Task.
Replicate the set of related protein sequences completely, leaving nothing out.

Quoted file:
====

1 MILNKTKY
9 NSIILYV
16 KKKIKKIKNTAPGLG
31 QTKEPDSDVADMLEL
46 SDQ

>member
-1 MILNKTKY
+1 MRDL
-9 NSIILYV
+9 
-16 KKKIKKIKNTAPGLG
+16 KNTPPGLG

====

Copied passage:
1 MILNKTKY
9 NSIILYV
16 KKKIKKIKNTAPGLG
31 QTKEPDSDVADMLEL
46 SDQ

>member
-1 MILNKTKY
+1 MRDL
-9 NSIILYV
+9 
-16 KKKIKKIKNTAPGLG
+16 KNTPPGLG